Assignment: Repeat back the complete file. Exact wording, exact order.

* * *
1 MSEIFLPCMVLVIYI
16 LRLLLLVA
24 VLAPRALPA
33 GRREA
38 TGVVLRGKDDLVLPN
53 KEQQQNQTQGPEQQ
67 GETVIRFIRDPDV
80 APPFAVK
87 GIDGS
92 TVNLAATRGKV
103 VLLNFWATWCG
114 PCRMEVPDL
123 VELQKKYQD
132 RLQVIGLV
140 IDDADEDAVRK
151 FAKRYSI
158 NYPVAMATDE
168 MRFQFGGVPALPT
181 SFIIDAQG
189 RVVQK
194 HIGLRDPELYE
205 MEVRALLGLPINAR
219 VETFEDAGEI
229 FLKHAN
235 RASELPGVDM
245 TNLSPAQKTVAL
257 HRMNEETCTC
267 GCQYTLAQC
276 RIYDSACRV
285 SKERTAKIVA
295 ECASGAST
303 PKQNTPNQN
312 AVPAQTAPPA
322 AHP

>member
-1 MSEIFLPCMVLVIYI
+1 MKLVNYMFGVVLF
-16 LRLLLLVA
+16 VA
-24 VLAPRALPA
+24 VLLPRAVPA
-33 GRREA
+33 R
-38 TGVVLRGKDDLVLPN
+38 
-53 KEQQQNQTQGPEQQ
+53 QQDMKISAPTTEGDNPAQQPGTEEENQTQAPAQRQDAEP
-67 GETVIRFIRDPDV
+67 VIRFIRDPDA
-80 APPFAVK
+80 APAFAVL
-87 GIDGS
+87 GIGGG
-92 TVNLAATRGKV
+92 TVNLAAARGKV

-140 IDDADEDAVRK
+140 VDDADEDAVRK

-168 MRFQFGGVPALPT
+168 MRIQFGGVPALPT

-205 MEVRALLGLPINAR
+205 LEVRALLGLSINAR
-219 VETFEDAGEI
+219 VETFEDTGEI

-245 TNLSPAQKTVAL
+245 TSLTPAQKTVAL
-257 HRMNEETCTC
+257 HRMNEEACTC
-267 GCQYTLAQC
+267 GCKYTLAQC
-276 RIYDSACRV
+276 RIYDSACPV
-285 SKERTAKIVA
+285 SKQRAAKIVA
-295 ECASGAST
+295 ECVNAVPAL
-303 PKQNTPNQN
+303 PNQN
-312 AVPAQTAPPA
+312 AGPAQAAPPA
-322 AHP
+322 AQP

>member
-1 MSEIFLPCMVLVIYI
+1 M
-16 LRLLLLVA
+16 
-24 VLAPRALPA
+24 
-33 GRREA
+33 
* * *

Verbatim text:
1 MSEIFLPCMVLVIYI
16 LRLLLLVA
24 VLAPRALPA
33 GRREA
38 TGVVLRGKDDLVLPN
53 KEQQQNQTQGPEQQ
67 GETVIRFIRDPDV
80 APPFAVK
87 GIDGS
92 TVNLAATRGKV
103 VLLNFWATWCG
114 PCRMEVPDL
123 VELQKKYQD
132 RLQVIGLV
140 IDDADEDAVRK
151 FAKRYSI
158 NYPVAMATDE
168 MRFQFGGVPALPT
181 SFIIDAQG
189 RVVQK
194 HIGLRDPELYE
205 MEVRALLGLPINAR
219 VETFEDAGEI
229 FLKHAN
235 RASELPGVDM
245 TNLSPAQKTVAL
257 HRMNEETCTC
267 GCQYTLAQC
276 RIYDSACRV
285 SKERTAKIVA
295 ECASGAST
303 PKQNTPNQN
312 AVPAQTAPPA
322 AHP

>member
-1 MSEIFLPCMVLVIYI
+1 MKLVNYMFGVVLF
-16 LRLLLLVA
+16 VA
-24 VLAPRALPA
+24 VLLPRAVPA
-33 GRREA
+33 R
-38 TGVVLRGKDDLVLPN
+38 
-53 KEQQQNQTQGPEQQ
+53 QQDMKISAPTTEGDNPAQQPGTEEENQTQAPAQRQDAEP
-67 GETVIRFIRDPDV
+67 VIRFIRDPDA
-80 APPFAVK
+80 APAFAVL
-87 GIDGS
+87 GIGGG
-92 TVNLAATRGKV
+92 TVNLAAARGKV

-140 IDDADEDAVRK
+140 VDDADEDAVRK

-168 MRFQFGGVPALPT
+168 MRIQFGGVPALPT

-205 MEVRALLGLPINAR
+205 LEVRALLGLSINAR
-219 VETFEDAGEI
+219 VETFEDTGEI

-245 TNLSPAQKTVAL
+245 TSLTPAQKTVAL
-257 HRMNEETCTC
+257 HRMNEEACTC
-267 GCQYTLAQC
+267 GCKYTLAQC
-276 RIYDSACRV
+276 RIYDSACPV
-285 SKERTAKIVA
+285 SKQRAAKIVA
-295 ECASGAST
+295 ECVNAVPAL
-303 PKQNTPNQN
+303 PNQN
-312 AVPAQTAPPA
+312 AGPAQAAPPA
-322 AHP
+322 AQP

>member
-1 MSEIFLPCMVLVIYI
+1 M
-16 LRLLLLVA
+16 
-24 VLAPRALPA
+24 
-33 GRREA
+33 